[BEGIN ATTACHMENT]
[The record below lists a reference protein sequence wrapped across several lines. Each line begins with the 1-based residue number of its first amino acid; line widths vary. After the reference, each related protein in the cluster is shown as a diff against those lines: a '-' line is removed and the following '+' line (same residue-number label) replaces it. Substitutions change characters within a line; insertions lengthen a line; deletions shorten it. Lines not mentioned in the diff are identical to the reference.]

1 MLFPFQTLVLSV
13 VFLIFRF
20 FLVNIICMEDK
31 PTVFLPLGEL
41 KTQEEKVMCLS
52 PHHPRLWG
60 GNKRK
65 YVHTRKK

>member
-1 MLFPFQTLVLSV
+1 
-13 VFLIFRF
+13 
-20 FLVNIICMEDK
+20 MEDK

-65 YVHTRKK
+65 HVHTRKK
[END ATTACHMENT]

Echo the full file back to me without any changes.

[The record below lists a reference protein sequence wrapped across several lines. Each line begins with the 1-based residue number of its first amino acid; line widths vary. After the reference, each related protein in the cluster is shown as a diff against those lines: a '-' line is removed and the following '+' line (same residue-number label) replaces it. Substitutions change characters within a line; insertions lengthen a line; deletions shorten it. Lines not mentioned in the diff are identical to the reference.]

1 MLFPFQTLVLSV
13 VFLIFRF
20 FLVNIICMEDK
31 PTVFLPLGEL
41 KTQEEKVMCLS
52 PHHPRLWG
60 GNKRK
65 YVHTRKK

>member
-1 MLFPFQTLVLSV
+1 
-13 VFLIFRF
+13 
-20 FLVNIICMEDK
+20 MEDK

-65 YVHTRKK
+65 HVHTRKK